Applied Materials's (NASDAQ:AMAT) Q1 Sales Top Estimates, Next Quarter Growth Looks Optimistic

Full Report / February 16, 2023
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Maker of machinery employed in semiconductor manufacturing, Applied Materials (NASDAQ:AMAT) reported Q1 FY2023 results that beat analyst expectations, with revenue up 7.46% year on year to $6.74 billion. Guidance for next quarter's revenue was $6.4 billion at the midpoint, which is 1.13% above the analyst consensus. Applied Materials made a GAAP profit of $1.72 billion, down on its profit of $1.79 billion, in the same quarter last year.

Applied Materials (AMAT) Q1 FY2023 Highlights:

  • Revenue: $6.74 billion vs analyst estimates of $6.66 billion (1.25% beat)
  • EPS (non-GAAP): $2.03 vs analyst estimates of $1.92 (5.68% beat)
  • Revenue guidance for Q2 2023 is $6.4 billion at the midpoint, above analyst estimates of $6.33 billion
  • Free cash flow of $1.98 billion, up from $634 million in previous quarter
  • Inventory Days Outstanding: 153, up from 148 previous quarter
  • Gross Margin (GAAP): 46.7%, down from 47.2% same quarter last year

Founded in 1967 as the first company that built the tools for other companies to use to make semiconductors, Applied Materials (NASDAQ:AMAT) is the largest provider of semiconductor wafer fabrication equipment.

Applied Materials is the only semiconductor manufacturing (capital) equipment maker who provides tools used in each of the processes used to create semiconductors. Roughly half its systems’ revenues come from deposition technologies, with another 30% from cleaning or removal systems.

Applied Materials counts among its customers the biggest chip makers in the world: TSMC, Intel, Samsung, and Micron, although it tilts more towards foundry and logic chip makers than memory producers.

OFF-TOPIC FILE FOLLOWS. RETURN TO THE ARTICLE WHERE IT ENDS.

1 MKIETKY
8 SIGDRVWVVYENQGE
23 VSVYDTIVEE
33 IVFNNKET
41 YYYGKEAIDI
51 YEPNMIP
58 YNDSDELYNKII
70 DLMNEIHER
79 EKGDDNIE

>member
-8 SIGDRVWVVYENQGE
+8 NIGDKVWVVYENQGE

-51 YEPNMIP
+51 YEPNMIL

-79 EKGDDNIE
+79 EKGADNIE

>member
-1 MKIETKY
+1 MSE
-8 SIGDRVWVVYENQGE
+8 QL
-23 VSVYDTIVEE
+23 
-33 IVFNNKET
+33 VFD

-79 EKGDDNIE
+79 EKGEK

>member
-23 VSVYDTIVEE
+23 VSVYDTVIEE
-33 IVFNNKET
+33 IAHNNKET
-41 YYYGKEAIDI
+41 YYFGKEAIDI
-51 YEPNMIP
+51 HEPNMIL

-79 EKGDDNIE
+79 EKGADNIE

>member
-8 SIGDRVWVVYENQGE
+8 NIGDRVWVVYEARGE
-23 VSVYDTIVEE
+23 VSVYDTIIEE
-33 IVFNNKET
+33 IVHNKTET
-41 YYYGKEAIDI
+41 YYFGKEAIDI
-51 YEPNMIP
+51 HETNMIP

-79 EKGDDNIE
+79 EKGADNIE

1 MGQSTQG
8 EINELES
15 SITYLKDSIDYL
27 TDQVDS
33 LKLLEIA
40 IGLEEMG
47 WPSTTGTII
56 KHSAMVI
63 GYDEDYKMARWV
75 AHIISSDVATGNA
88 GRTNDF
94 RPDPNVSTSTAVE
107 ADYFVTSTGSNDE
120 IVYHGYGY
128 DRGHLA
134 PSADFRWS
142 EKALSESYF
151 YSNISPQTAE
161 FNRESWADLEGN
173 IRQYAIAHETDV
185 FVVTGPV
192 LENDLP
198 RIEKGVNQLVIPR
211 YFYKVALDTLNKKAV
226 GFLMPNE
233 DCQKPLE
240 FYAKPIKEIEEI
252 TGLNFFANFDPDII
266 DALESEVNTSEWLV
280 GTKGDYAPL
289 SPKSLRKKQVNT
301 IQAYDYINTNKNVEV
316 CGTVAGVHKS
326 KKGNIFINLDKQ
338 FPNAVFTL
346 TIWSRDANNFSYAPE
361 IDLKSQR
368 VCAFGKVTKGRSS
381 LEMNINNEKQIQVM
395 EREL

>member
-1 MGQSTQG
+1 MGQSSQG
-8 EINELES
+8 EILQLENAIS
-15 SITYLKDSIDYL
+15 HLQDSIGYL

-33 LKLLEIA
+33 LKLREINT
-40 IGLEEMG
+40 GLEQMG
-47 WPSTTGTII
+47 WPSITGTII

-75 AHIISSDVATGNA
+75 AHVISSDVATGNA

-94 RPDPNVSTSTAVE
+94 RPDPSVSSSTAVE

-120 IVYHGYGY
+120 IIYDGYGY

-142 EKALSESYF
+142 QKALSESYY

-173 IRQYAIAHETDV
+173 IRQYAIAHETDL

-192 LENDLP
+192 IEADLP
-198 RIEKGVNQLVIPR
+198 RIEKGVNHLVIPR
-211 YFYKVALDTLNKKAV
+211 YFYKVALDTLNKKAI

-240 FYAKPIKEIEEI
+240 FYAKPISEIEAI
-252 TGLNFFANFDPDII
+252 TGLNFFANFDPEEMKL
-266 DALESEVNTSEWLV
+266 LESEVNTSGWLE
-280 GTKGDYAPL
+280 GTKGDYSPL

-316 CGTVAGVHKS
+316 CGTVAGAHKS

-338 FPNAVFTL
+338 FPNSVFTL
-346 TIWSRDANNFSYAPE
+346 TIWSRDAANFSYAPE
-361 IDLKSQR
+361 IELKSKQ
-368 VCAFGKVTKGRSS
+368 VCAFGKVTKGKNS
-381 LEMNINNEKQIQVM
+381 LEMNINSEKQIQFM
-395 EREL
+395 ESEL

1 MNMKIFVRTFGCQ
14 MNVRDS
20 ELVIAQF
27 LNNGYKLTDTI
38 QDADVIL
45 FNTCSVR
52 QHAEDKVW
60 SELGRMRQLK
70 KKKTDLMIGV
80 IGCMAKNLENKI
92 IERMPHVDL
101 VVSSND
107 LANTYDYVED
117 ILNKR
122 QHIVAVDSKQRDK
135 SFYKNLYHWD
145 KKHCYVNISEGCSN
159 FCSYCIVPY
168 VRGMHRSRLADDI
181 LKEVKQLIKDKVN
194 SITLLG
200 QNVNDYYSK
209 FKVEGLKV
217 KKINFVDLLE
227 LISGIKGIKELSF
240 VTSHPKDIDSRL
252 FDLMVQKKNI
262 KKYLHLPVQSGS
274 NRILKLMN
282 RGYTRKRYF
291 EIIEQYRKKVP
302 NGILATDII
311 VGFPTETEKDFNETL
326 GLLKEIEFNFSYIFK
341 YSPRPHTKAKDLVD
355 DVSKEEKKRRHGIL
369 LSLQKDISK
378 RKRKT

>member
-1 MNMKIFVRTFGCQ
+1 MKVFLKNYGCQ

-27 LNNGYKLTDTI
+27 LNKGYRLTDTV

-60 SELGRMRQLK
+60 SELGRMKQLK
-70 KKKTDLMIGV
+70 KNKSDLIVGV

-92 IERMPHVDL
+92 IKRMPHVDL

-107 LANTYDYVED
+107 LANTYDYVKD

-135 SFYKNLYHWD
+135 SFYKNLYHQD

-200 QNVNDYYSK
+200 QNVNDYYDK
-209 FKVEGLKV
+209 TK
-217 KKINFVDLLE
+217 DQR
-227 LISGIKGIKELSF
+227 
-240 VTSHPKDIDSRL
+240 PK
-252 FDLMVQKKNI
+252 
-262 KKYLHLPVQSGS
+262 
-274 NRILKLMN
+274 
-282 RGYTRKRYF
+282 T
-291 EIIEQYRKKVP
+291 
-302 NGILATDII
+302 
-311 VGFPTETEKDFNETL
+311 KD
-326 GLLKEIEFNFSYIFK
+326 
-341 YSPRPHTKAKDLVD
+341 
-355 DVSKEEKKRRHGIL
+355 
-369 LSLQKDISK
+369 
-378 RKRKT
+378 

Its primary peers and competitors are ASML (NASDAQ:ASML), Lam Research (NASDAQ:LCRX), KLA Corp (NASDAQ: KLAC), and Tokyo Electron (TSE:8035).

Semiconductor Manufacturing

The semiconductor capital (manufacturing) equipment group has become highly concentrated over the past decade. Suppliers have consolidated, and the increasing cost of innovation have made it unaffordable to almost everybody, except the largest companies, to produce leading edge chips. The result of the increased industry concentration has been higher operating margins and free cash generation through the cycle. Despite this structural improvement, the businesses can still be quite volatile, as demand fluctuations for the semiconductor equipment are magnified by the already cyclical nature of underlying semiconductor demand. Read More Chip manufacturing is done in "batches" on a single round silicon disk, known as a "wafer". Multiple chips can be fabricated on a single wafer, which itself can cost over $10,000 today for the more advanced nodes. The actual chip fabrication process requires hundreds to thousands of steps that are executed at an atomic scale. From start to finish, including fabrication, testing and packaging, it can take 3 months to make a chip. The process to create a silicon wafer starts with sand, which is melted to extract silicon, then purified and formed into a cylinder, which is then sliced down into discs about 1mm thick that are then polished into wafers. Next, the wafers go to a semiconductor foundry and go through a process where successive layers of insulating, conducting, and semiconducting materials are stacked on top of one another to form many small complex interconnected 3D structures (wires, insulators, etc), with each layer consisting of 15-20 processes such as deposition, lithography, etching, stripping, testing, and cleaning.

Sales Growth

Applied Materials's revenue growth over the last three years has been strong, averaging 21.1% annually. But as you can see below, last year has not been especially strong, with quarterly revenue growing from $6.27 billion to $6.74 billion. Semiconductors are a cyclical industry and long-term investors should be prepared for periods of high growth, followed by periods of revenue contractions (which can sometimes offer opportune times to buy).

Applied Materials Total Revenue

While Applied Materials beat analysts' revenue estimates, this was a very slow quarter with just 7.46% revenue growth. This marks 13 straight quarters of revenue growth, which means the current upcycle has had a good run, as a typical upcycle tends to be 8-10 quarters.